December 11, 2015

Living in a World of Diverse Religions

Statement of Board of Directors — American Psychological Association

Since the founding of our nation, religious liberty has been at the heart of the American vision of democratic freedom. Within the framework of the U.S. Constitution, the right to practice one’s religion is recognized and upheld. Moreover, due to the mandated separation of church and state, religion cannot be enforced or controlled by the U.S. government.

Recent acts of terror and violence perpetrated by extremists using the name of religion have shaken our world and our sense of security. At times throughout history, religious extremism — in the form of factions of religious groups that misuse their faith to support violence in the name of their religion — has been faced by all of the world’s major religions and has led to massive chaos and suffering.

During the past decade, violent extremists claiming to act in the name of Islam have raised fears and created confusion about Islam and the teachings of the Quran. In the United States, some individuals and groups have attempted to conflate all of Islam with extremist violence by disseminating misinformation and distortions about Islam and American Muslims. This has led to a rise of individual and systemic discrimination against American Muslims and those perceived to be Muslims, often with heritage from the Middle East, North Africa and South Asia. This oppression can be seen in enactment of discriminatory policies, and most recently, the refusal of many countries’ governments in Europe and some federal and state officials in the United States to accept Syrian refugees who are seeking safe harbor (see: American Muslims and Religious Freedom FAQ).

In particular, American psychologists are challenged to acknowledge the impact of the post-9/11 climate of fear, bias and discrimination facing our Muslim colleagues, students, clients and communities. We have witnessed hate crimes and other acts of violence perpetrated against Muslims and those mistakenly identified as Muslim (e.g., Sikhs). In line with our long tradition of bringing psychological science and expertise to bear on prejudice, bias and discrimination, it is time to support our Muslim colleagues, counter misinformation and sweeping generalizations (Diversity of Muslims in the U.S. [PDF, 186KB]), and address fear by supporting resilience and nurturing connection and community.

Psychology, which comprises our knowledge of human behavior and our commitment to benefit society and improve people’s lives, can offer several constructive responses to violent extremism and the fear of more violence.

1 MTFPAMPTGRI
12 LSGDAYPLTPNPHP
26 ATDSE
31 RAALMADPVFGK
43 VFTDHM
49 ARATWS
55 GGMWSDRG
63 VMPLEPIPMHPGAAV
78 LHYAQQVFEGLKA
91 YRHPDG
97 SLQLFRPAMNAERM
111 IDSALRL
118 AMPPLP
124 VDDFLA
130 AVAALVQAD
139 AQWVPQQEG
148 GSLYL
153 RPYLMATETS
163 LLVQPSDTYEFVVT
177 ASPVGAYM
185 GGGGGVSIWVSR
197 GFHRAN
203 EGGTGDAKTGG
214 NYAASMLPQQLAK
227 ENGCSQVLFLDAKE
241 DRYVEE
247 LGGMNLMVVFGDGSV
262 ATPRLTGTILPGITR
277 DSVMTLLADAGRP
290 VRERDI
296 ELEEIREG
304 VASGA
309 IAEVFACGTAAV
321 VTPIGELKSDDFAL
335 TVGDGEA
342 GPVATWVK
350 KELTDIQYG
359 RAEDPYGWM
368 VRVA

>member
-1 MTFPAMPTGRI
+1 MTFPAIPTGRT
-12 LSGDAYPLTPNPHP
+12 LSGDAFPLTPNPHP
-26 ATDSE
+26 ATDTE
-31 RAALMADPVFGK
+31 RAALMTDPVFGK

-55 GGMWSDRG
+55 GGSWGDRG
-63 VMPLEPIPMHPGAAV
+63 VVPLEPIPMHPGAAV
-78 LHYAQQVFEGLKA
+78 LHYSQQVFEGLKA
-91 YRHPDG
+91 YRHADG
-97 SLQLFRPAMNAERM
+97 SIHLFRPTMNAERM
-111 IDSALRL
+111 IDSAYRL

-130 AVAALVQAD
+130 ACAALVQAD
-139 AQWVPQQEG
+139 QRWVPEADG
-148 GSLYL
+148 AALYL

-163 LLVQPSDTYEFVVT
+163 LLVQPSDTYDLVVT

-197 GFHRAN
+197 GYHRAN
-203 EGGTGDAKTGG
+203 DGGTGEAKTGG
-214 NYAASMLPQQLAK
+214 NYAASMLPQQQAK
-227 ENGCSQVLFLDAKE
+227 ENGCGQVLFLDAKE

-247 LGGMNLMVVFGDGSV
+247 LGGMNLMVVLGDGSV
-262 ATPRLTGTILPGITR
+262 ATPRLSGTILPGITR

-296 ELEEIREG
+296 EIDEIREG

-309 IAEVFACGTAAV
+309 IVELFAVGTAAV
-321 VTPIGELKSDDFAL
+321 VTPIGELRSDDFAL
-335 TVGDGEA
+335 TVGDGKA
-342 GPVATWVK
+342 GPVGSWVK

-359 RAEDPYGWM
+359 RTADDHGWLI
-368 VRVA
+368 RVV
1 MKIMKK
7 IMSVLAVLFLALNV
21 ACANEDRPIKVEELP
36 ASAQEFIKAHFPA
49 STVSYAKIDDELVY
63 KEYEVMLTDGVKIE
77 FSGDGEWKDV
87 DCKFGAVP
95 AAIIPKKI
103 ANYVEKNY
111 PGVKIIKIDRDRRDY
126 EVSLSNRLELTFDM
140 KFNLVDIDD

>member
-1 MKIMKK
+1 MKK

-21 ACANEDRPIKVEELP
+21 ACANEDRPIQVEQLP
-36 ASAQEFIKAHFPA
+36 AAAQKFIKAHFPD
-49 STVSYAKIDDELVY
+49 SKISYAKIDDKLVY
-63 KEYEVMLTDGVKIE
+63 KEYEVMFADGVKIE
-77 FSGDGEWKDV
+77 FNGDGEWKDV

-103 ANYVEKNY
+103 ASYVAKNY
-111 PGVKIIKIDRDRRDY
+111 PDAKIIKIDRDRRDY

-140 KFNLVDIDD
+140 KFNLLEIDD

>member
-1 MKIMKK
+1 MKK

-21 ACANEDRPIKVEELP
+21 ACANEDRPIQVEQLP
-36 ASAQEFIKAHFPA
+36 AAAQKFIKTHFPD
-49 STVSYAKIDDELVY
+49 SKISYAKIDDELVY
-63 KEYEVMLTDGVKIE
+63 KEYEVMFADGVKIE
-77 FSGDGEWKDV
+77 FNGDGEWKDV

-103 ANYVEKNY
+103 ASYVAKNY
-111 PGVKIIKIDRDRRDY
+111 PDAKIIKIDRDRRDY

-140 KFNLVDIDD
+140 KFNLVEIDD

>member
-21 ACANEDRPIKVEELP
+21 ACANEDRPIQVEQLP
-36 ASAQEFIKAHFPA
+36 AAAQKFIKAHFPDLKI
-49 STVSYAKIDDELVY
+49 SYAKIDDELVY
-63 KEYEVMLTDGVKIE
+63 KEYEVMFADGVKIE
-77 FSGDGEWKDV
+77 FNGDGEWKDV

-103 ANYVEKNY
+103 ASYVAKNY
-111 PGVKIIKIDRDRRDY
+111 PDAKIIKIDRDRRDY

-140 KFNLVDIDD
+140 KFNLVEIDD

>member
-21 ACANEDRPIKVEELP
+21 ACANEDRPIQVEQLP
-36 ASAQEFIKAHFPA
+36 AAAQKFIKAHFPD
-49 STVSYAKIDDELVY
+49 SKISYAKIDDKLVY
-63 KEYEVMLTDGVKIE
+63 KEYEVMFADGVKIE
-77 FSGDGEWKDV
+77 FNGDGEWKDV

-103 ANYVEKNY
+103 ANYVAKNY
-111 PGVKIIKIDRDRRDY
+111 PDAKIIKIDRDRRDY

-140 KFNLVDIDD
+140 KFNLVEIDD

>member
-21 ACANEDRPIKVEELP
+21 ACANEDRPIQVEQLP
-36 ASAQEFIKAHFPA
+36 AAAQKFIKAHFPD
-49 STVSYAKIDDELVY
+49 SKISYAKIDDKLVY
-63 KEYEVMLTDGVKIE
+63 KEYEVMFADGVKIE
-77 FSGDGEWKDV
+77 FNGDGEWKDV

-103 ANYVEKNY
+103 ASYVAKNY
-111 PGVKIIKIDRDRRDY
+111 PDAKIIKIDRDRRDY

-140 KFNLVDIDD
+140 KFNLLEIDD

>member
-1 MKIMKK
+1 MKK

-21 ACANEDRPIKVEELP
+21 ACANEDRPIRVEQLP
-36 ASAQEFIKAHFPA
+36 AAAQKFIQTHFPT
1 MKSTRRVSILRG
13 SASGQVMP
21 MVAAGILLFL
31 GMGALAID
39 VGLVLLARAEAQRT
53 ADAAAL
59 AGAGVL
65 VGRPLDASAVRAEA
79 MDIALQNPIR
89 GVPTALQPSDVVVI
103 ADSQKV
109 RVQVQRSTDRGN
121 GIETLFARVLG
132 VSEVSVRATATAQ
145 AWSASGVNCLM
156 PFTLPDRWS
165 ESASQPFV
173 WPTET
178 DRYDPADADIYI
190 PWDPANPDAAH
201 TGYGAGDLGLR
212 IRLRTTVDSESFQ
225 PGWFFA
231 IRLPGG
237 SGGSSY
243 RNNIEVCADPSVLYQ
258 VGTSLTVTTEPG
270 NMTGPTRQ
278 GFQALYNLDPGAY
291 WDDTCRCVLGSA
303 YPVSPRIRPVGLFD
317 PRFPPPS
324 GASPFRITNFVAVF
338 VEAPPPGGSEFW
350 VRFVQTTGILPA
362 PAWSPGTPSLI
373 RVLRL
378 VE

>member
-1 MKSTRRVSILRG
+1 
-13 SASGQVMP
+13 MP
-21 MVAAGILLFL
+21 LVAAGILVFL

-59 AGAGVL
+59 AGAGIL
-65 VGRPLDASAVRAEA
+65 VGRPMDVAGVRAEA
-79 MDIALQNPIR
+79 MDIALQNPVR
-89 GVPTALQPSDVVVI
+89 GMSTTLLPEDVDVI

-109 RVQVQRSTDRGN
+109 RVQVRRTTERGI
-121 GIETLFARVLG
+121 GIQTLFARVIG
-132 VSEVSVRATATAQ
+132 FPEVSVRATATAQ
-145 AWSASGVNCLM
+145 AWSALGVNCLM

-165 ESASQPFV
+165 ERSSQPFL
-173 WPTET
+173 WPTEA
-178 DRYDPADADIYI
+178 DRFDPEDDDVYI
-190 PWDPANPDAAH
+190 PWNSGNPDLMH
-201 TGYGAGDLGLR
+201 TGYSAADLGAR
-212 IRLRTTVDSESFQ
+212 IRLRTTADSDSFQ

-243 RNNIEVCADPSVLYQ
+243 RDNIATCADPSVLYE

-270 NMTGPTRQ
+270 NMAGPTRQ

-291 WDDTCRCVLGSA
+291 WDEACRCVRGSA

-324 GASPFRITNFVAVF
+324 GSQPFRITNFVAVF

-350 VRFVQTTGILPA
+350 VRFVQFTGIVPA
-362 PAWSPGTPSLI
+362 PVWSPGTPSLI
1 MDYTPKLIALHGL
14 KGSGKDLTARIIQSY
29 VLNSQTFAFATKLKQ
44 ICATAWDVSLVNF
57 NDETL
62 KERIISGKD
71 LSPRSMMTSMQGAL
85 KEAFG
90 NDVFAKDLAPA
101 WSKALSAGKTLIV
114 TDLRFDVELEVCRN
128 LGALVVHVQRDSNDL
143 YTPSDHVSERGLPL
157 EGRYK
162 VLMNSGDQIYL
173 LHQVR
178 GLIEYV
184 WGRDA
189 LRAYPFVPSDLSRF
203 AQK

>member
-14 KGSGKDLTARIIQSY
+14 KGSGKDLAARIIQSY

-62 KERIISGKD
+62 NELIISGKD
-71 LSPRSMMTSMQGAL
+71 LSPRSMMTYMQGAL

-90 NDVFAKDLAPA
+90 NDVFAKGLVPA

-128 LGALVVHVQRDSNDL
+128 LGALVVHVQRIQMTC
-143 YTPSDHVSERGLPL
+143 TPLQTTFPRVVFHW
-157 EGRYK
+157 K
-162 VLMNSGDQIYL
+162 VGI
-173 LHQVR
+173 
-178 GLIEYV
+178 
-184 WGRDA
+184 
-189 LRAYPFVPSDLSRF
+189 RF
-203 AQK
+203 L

First, we understand trauma response. Second, we know how to foster individual and community resilience (APA, 2011; Kilmer et al, 2010). Third, we understand how fear can split communities, distort perceptions, confound decision making and increase bias and discrimination (Fischhoff, 2011). Fourth, we have a wealth of multicultural scholars who can contribute to the discourse on religious and cultural identities and practices to promote understanding and acceptance. The American Psychological Association has taken a leadership role in opposing discrimination based on, or derived from, religion or spirituality and in encouraging commensurate consideration of religion and spirituality as diversity variables, as delineated in the association’s policy adopted in 2007 (PDF, 52KB).

APA’s vision statement sets forth the association’s commitment to global partnerships that promote the application of “psychological knowledge and methods to facilitate the resolution of personal, societal and global challenges in diverse, multicultural and international contexts.” We understand the adverse, and often tragic, impact of stereotyping, implicit bias and prejudice. We know that marginalized communities who are perceived as potentially violent or dangerous actually endure the most violence from within not without. We offer support and assistance to individuals and communities who are suffering. We must empathize, sympathize and offer solutions to counter fear-based decisions and actions among our communities, and advocate for those who are marginalized and experiencing oppression.

To quote Martin Luther King Jr.,”Injustice anywhere is a threat to justice everywhere.”

References

Fischhoff, B. (2011). Communicating the risks of terrorism (and anything else). American Psychologist, 66, 520-531.

Kilmer, R.P., Gil-Rivas, V., Tedeschi, R.G., & Calhoun, L.G. (2010). Helping Families and Communities Recover from Disaster: Lessons Learned from Hurricane Katrina and its Aftermath. Washington, D.C.: American Psychological Association.